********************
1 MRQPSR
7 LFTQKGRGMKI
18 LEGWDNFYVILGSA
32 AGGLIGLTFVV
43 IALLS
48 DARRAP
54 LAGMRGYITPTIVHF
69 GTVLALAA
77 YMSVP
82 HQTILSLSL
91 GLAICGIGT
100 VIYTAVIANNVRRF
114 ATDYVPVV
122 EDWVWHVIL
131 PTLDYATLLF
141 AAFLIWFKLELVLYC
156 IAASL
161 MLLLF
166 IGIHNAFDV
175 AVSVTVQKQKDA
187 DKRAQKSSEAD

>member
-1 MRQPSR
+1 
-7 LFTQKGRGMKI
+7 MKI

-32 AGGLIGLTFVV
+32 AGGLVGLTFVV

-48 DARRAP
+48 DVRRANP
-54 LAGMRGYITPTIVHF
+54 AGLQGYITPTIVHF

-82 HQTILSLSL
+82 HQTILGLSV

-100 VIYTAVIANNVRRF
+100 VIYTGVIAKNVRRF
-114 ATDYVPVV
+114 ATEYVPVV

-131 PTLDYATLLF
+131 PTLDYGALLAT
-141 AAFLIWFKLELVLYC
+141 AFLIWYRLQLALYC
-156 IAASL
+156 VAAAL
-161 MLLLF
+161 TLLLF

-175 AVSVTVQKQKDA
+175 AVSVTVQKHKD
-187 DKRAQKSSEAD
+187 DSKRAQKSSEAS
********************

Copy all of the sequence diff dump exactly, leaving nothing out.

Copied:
1 MRQPSR
7 LFTQKGRGMKI
18 LEGWDNFYVILGSA
32 AGGLIGLTFVV
43 IALLS
48 DARRAP
54 LAGMRGYITPTIVHF
69 GTVLALAA
77 YMSVP
82 HQTILSLSL
91 GLAICGIGT
100 VIYTAVIANNVRRF
114 ATDYVPVV
122 EDWVWHVIL
131 PTLDYATLLF
141 AAFLIWFKLELVLYC
156 IAASL
161 MLLLF
166 IGIHNAFDV
175 AVSVTVQKQKDA
187 DKRAQKSSEAD

>member
-1 MRQPSR
+1 
-7 LFTQKGRGMKI
+7 MKI

-32 AGGLIGLTFVV
+32 AGGLVGLTFVV

-48 DARRAP
+48 DVRRANP
-54 LAGMRGYITPTIVHF
+54 AGLQGYITPTIVHF

-82 HQTILSLSL
+82 HQTILGLSV

-100 VIYTAVIANNVRRF
+100 VIYTGVIAKNVRRF
-114 ATDYVPVV
+114 ATEYVPVV

-131 PTLDYATLLF
+131 PTLDYGALLAT
-141 AAFLIWFKLELVLYC
+141 AFLIWYRLQLALYC
-156 IAASL
+156 VAAAL
-161 MLLLF
+161 TLLLF

-175 AVSVTVQKQKDA
+175 AVSVTVQKHKD
-187 DKRAQKSSEAD
+187 DSKRAQKSSEAS